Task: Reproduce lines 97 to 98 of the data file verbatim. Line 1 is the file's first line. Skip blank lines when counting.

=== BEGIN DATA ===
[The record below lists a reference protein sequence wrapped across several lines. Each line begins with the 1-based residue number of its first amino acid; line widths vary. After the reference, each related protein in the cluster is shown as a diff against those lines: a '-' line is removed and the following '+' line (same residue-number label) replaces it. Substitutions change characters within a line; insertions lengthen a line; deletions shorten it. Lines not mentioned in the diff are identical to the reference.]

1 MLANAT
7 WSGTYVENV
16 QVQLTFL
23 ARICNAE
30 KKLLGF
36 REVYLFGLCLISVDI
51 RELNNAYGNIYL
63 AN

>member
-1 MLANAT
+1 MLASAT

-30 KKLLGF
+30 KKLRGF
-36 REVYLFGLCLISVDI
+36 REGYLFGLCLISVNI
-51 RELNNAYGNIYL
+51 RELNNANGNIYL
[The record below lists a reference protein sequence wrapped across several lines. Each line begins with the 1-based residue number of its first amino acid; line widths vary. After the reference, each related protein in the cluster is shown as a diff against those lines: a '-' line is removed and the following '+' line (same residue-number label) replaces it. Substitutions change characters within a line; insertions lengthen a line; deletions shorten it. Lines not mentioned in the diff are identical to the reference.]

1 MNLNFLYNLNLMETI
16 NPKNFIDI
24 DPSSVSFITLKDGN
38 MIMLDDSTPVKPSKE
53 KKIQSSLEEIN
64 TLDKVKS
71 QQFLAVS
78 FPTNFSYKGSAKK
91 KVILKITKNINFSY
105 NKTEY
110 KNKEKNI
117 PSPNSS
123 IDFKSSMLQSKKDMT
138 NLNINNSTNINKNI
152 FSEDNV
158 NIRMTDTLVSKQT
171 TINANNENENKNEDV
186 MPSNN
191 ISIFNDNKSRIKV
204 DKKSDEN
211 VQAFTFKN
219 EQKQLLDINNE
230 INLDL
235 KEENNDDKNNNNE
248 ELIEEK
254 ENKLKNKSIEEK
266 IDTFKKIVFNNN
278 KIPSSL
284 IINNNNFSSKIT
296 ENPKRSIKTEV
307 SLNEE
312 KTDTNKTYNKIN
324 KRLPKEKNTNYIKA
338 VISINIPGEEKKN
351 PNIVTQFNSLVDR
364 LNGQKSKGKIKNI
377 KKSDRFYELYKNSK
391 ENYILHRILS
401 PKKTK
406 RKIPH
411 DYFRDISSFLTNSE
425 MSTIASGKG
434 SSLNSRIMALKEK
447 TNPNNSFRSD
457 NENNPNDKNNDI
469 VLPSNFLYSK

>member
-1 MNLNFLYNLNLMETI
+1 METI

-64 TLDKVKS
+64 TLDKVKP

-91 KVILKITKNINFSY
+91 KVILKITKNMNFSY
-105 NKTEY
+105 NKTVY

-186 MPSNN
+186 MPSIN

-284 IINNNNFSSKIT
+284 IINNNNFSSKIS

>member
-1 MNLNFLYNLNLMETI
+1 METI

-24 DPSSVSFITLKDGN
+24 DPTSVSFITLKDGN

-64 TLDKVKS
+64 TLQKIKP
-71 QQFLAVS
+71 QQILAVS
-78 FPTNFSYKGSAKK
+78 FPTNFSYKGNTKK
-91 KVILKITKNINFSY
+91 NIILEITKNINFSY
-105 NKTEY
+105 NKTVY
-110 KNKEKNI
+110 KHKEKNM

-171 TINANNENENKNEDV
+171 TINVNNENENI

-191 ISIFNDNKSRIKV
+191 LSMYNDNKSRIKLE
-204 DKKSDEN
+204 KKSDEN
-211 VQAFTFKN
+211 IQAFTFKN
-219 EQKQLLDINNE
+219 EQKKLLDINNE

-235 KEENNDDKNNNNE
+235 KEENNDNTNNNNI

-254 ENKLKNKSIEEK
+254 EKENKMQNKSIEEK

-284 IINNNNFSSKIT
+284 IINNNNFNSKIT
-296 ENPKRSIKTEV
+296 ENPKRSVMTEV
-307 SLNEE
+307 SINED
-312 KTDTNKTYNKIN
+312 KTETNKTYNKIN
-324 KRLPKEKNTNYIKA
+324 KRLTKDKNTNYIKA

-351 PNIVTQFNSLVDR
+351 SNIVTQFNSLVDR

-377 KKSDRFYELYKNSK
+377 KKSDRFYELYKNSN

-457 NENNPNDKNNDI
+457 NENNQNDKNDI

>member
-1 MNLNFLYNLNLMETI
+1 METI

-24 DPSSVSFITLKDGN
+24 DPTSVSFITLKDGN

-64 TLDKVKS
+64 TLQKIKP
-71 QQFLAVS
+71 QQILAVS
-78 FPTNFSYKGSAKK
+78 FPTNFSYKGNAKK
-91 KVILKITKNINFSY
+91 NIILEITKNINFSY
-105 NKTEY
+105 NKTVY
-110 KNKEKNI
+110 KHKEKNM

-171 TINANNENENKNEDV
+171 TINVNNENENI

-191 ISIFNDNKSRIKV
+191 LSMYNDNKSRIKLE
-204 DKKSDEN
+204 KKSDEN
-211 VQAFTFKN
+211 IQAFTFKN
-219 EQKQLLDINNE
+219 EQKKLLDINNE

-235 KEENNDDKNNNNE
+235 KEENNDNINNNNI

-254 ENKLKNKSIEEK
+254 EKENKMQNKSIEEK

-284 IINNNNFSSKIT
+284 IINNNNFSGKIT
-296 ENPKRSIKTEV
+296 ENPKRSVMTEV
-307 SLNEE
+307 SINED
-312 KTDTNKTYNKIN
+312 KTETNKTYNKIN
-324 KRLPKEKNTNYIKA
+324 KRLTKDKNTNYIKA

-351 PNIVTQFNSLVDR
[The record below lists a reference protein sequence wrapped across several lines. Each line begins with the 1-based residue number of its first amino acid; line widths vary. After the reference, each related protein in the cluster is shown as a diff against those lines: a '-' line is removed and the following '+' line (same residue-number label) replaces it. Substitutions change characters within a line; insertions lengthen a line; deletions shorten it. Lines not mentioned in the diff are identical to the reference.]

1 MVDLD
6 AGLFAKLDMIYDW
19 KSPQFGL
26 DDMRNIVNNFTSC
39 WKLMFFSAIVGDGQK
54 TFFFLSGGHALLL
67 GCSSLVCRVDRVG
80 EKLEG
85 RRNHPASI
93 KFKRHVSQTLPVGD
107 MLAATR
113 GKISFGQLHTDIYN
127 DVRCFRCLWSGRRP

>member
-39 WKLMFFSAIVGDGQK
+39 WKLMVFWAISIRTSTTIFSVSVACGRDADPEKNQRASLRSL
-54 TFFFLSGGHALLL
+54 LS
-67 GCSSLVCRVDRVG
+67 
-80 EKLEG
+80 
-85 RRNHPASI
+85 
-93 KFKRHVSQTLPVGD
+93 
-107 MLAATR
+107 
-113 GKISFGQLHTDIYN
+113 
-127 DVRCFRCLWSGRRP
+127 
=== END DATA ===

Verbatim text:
+171 TINVNNENENI

-191 ISIFNDNKSRIKV